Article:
Author: Lynn Finger

“How much to fix this glitch?” I said.

“You can’t afford it,” he tossed back.

We were suspended in our respective amplifications, parked in an enabled space elevator made from light. We were formed and holding in the black expanse, our talk focused by the radios in our helmets. I, waiting to join the mines of a meteor near V616 Mon. He, on break from whatever con he was planning next. But I’d heard he was the best.

“No–I can afford it, I will. When I start working in the mines, I’ll throw some coin your way. But I can’t go on like this. This breakdown, whatever it is, is shredding the quarks in my field.” Our eyes met over the shimmering lasers of the space elevator. Our oxygen provided by self-replicating capsules in our skin.

“For the kind of thing you’ve got going on, you’d have to bind your protons to mine, become my slave.”

“You don’t even know if you can fix this,” I said.

“I do know. Shredded quarks I do all the time. You’d be surprised how often this happens off-planet. Your coherence is off. When that goes, you go. The binary holding you together is shit.”

“It’s getting worse,” I said. “Harder to breathe, to see.”
“Your company won’t repair you?”

“My protons are chained, and they have no intention of clearing those.”
He said, “They don’t want you anymore. “

I pressed on. “I want to get out of this shredding, can you do it?”

He laughed. “Yea I could do it. I could let you go free even. But for you, you gotta pay the price.”

“So my life, bound to yours, would buy me—?”

“More time, much more time.”

“Do it,” I said.

He typed into the virtual keyboard at his side. I waited. Nothing happened. I was still being pulled apart.
“You didn’t clear it, I’m being torn down.”

He shrugged. “Too bad about the glitch. Guess I don’t need a servant. I’ve helped you on your way to a sooner resolution. Goodbye.”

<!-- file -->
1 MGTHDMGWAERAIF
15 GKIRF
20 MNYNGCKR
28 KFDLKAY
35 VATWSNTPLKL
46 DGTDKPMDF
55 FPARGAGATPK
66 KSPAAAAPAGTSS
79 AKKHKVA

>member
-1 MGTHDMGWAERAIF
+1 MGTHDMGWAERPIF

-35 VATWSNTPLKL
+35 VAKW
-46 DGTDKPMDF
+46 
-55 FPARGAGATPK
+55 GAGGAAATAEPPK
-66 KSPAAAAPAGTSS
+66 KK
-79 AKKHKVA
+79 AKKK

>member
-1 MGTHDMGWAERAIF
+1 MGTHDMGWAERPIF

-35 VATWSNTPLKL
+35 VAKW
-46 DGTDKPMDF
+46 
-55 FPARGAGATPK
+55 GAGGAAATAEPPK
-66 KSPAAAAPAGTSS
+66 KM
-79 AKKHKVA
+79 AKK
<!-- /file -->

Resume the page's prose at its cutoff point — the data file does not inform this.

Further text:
“What did you do then?”

“I sped up the shredding process.”

“It’s catching you know,” I said. Grabbing his arm. “The shredding doesn’t stop at physical boundaries.”

His image broke momentarily.

“You didn’t ask me what I’ll be doing in the mines,” I said. “Binding protons. Can’t do it for myself, but I can ensure the shredding virus spreads to you. You liar.”

“I let you think what you wanted,” he said.

I took his arm in both my hands. “Here comes the shredders! We’ll disintegrate together.”

With his free arm, he frantically typed into his virtual board. “Shredding’s reversed,” he said.
In a moment my form became coherent, my body could uptake my oxygen easily, and I was able to suspend without a problem.

“You had no intention of helping me.”

“I didn’t need your servitude, just wanted to see how much you would give up.” He laughed.

He pulled away, began his descent down the elevator. “I’m needed on a satellite. And watch your protons. You have nothing to give if you need my help next time.”

I called after him. “I left you a souvenir, a shredder seed in your cellular structure.”

His eyes met mine with alarm as my ride to the mines pulled up. “Don’t worry, it isn’t activated. Yet.”

“I need you to fix it!” he yelled after me.

“I know,” I said, stepping into the shuttle and closing the hatch.